By Robert E. Meyer
Only a few years ago, I never imagined anyone would be opposed to verifying the identity of voters, or that the issue could be so heavily politicized. I would think that any reasonable person should be interested in upholding and improving the integrity of the voting process. So much for being naive.
Typically, the politicization of this issue goes something like this: requiring identification for voting is really just an attempt to suppress or disenfranchise voters of a particular economic class or ideological persuasion. This segment of the population is viewed as less likely to have proper identification credentials, thus more likely to be turned away at the polls if identification requirement become law. To emphasize this point, some form of media is used to personally profile such as person, explaining how their situation could hinder them from voting in the next election.
Such a case study raises certain questions for me. For instance, how does a person without proper identification conduct normal affairs such as check-cashing and other routine tasks that usually require the presentation of valid identification? The counterpoint is that activities such as purchasing alcoholic beverages, boarding a plane, buying prescription medications or driving a motor vehicle aren’t constitutional rights, whereas voting is a constitutionally protected right.
But, if these activities often require proof of identity, how much more closely should the integrity of a civil right such as voting be guarded? And yes, too low a percentage of Americans vote, but that doesn’t provide that the integrity of the process should not receive due diligence. Allowing for lax voting security because voting percentages are already lower than they ought to be, is a classic case of the ends justifying the means.
For the those people where such a handicap to social mobility exists, why aren’t the people objecting to voter identification requirements helping them acquire the documents they lack? One wonders if some people desire that others remain in this hapless situation so that the issue survives as a perpetual political football? Why isn’t the same amount of energy spent on helping people acquire identification, as is spent on protesting the issue and demonizing proponents of voter identification laws? And of course, once someone acquires proper identification documents, they can be used for other purposes besides voting, thus enhancing social mobility as an additional beneficial consequence.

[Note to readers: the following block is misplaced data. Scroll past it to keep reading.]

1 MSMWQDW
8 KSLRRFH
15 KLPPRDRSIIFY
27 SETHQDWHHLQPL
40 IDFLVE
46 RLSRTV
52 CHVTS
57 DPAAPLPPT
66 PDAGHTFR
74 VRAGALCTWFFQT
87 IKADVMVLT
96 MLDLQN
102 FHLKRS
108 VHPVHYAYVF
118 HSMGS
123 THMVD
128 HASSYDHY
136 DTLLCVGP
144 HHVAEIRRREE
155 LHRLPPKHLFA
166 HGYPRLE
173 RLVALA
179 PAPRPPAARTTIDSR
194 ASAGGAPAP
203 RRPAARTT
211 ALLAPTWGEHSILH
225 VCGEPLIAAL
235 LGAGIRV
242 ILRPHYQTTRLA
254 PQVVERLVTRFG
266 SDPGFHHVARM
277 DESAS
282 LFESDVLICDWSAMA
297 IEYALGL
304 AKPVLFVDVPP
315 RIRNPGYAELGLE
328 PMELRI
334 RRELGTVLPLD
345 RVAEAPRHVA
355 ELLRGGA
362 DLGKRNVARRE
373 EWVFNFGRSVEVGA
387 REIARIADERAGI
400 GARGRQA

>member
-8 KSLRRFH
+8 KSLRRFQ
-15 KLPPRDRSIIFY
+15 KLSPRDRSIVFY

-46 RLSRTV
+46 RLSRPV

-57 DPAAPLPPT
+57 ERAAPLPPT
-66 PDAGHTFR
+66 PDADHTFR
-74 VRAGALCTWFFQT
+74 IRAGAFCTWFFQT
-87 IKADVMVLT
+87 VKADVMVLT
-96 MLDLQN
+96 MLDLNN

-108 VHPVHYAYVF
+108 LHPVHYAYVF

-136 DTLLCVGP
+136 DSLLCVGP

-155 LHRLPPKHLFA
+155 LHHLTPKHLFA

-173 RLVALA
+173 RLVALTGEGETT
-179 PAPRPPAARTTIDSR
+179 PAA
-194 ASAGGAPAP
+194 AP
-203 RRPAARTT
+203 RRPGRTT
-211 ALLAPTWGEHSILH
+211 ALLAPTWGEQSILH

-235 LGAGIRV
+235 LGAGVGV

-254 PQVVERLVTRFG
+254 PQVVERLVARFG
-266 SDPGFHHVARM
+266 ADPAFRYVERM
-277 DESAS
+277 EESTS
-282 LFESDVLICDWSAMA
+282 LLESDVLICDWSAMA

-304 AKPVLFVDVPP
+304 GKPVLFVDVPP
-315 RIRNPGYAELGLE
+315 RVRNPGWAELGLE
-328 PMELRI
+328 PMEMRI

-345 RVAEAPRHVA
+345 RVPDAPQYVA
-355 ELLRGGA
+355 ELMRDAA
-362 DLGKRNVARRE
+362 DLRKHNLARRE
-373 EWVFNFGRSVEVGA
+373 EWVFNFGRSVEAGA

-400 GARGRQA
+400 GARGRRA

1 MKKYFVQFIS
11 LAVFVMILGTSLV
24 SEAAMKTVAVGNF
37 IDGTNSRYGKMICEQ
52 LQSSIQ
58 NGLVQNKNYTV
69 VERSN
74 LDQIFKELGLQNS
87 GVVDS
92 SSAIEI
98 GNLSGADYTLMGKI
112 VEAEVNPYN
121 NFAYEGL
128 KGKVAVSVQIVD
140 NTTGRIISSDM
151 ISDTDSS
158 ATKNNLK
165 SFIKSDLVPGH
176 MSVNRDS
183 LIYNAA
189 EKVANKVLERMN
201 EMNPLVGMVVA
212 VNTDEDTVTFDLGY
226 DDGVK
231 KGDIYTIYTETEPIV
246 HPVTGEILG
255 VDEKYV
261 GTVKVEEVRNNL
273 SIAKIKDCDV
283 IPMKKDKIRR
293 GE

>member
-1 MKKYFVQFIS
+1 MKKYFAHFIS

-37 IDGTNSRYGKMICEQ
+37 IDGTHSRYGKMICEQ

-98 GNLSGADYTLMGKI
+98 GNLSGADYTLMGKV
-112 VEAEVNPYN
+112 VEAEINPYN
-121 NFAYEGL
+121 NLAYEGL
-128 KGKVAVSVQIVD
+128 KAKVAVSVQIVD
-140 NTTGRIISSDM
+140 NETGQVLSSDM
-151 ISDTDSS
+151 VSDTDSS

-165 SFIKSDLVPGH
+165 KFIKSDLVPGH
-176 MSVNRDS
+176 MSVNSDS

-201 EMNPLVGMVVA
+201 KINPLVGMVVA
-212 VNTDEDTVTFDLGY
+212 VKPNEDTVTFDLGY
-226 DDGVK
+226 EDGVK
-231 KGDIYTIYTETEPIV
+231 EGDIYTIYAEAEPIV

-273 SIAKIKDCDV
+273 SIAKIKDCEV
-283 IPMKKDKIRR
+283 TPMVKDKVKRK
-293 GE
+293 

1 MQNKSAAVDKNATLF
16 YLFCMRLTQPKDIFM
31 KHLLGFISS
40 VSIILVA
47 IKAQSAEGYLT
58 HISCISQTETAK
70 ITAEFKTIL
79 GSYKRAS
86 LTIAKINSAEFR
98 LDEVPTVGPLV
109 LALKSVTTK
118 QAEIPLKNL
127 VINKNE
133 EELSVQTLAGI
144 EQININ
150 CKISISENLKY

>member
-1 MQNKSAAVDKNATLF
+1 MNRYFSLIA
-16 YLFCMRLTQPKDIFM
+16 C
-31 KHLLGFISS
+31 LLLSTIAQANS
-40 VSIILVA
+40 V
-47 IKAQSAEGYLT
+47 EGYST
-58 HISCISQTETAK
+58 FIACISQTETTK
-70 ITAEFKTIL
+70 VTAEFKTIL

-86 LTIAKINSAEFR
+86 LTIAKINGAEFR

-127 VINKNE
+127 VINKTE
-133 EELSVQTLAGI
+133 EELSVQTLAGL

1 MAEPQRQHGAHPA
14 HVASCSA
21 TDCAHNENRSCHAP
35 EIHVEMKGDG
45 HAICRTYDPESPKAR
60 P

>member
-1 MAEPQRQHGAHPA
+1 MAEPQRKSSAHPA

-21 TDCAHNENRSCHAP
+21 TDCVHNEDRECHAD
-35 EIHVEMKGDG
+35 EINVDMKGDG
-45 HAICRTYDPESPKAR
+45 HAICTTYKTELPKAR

One final question: Why is it always assumed that the people who are supposedly placed at a disadvantage would vote for the more liberal candidate in any given race? I can certainly think of anecdotal exceptions to this presumption, including myself. When I was young and poor, I voted for conservatives because their platform better reflected my own values and sense of fairness.
If we want to play word games, we might denigrate the identification requirements for a host of other activities by using pejorative terminology. For example, showing an identification before boarding a plane becomes a war on the opportunity to travel. Needing identification to buy certain medications becomes a war on public wellness. And how does showing identification establish whether there is a legitimate need in the first place? We could go on with innumerable “war on“ slogans, but I think the point has been made.
The boilerplate claim that voter fraud is uncommon is a red-herring. Simply because there are statistically few prosecutable cases of fraud, it is hardly a good argument to believe that nothing much is going on. If I were to use the rhetorical theatrics of my political opponents, I might call this movement “The war on voter integrity,” and the participants “voter-fraud deniers.”
Back when I was a youth in elementary school, we were constantly reminded that shop-lifting was a serious problem, and that it was responsible for the increased price of merchandise at retail stores. Since only a small number of shop-lifters were apprehended as a percentage of all shoppers coming into the store, was that reason to assume the problem was being purposefully exaggerated? Of course not. Retailers could tell from the shortages of inventory that the shop-lifters who were caught represented only a small portion of the actual criminal activity. Money was spent on store detectives, two-way mirrors, electronic surveillance and hidden cameras, in part to deter future criminal activity.
Suppose you were building a home in a new subdivision. Would you forgo the expense of placing locks on the doors based on the argument that there had never been a burglary in the neighborhood? No. You are trying to prevent a crime from happening, not apprehend the culprit after the crime has occurred. That is why those who contend that voter fraud is not common based only prosecutable instances, are simply looking in the wrong place.
From my perspective, the refusal to legitimize voter identification requirements is to turn your back and close your eyes on the potential for mischief.